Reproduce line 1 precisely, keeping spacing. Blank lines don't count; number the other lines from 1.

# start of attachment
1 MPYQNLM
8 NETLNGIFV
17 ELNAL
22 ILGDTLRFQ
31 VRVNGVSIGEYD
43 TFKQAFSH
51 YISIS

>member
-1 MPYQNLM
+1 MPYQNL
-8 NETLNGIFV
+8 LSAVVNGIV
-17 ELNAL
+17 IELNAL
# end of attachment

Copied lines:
1 MPYQNLM